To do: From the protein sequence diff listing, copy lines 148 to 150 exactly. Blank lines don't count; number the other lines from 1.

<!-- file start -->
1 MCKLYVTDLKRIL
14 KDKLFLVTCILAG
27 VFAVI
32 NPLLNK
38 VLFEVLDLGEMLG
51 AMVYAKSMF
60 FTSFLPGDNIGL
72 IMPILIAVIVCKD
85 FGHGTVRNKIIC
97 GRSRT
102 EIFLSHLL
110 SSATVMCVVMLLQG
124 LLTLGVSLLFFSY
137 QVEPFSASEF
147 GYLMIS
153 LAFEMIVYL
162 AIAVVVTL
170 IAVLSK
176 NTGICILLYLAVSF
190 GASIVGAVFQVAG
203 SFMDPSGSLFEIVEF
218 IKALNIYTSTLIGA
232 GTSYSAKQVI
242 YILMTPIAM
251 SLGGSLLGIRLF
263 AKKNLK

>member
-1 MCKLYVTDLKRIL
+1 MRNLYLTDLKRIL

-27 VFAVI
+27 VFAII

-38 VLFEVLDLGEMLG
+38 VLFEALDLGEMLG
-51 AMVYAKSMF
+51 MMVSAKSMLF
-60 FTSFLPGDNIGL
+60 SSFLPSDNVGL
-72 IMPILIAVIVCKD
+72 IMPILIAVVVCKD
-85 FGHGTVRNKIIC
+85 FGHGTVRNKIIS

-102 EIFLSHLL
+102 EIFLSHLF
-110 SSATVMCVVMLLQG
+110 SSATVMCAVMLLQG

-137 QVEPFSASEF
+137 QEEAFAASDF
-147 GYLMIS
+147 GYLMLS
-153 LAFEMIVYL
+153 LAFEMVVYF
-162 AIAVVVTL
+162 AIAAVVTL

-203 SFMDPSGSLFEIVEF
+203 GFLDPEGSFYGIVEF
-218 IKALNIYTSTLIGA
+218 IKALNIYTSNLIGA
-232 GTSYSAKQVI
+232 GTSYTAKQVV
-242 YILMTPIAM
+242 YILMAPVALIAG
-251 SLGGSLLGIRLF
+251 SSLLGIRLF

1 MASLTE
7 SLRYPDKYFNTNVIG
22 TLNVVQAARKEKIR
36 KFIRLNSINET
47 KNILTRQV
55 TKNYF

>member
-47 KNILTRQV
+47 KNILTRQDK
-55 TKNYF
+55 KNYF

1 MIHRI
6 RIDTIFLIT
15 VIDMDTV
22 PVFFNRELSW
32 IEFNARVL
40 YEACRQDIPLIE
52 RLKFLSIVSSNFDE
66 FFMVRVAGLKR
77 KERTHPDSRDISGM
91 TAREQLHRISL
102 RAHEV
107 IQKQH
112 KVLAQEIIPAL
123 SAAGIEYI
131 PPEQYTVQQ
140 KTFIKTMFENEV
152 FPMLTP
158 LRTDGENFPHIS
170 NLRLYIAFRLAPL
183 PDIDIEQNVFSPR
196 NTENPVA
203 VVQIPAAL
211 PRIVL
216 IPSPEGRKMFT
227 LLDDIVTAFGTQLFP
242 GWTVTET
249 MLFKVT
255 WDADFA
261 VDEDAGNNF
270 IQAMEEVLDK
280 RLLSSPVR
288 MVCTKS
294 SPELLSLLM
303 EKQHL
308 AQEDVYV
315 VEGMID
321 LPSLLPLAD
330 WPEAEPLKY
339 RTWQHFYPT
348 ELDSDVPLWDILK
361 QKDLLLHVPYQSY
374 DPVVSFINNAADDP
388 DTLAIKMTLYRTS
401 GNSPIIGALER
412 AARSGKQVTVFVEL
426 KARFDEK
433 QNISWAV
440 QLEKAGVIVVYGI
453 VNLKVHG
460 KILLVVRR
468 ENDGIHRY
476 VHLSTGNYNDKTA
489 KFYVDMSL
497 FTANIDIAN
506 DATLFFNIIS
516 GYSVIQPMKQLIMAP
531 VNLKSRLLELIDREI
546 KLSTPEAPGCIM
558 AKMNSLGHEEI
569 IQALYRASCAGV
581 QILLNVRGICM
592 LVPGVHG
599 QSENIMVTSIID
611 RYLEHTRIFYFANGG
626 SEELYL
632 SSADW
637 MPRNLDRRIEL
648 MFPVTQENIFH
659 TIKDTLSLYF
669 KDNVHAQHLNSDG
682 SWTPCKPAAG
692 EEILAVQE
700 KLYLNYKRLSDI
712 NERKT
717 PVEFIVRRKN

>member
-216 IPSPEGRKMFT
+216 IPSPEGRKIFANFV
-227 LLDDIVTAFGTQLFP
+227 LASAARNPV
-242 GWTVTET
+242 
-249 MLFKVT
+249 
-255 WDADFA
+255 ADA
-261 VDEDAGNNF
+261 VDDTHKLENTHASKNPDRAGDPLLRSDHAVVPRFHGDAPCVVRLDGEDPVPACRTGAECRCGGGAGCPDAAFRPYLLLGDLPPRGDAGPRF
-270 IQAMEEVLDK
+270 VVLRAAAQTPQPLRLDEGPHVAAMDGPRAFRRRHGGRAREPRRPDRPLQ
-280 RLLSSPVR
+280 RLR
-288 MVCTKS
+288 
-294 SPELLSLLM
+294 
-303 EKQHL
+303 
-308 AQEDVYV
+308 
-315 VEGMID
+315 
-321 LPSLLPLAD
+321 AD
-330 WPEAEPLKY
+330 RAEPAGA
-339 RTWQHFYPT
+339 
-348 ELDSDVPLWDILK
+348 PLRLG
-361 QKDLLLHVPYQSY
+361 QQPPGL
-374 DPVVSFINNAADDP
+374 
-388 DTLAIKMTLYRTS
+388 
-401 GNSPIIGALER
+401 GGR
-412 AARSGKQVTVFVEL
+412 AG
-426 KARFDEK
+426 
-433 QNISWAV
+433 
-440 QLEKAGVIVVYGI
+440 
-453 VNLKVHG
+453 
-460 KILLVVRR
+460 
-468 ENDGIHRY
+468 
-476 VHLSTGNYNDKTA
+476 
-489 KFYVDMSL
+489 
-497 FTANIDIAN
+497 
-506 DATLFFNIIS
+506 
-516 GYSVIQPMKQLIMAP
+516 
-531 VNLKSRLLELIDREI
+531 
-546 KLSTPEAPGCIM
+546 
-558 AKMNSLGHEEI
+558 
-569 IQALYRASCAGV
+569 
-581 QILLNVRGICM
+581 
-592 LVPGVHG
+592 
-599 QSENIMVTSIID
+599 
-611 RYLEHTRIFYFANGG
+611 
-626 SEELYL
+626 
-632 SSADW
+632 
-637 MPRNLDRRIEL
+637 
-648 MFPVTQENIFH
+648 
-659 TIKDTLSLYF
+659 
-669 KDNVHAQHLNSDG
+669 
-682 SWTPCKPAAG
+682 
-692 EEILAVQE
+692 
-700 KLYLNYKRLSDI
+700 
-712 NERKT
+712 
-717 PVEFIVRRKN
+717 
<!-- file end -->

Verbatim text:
712 NERKT
717 PVEFIVRRKN

>member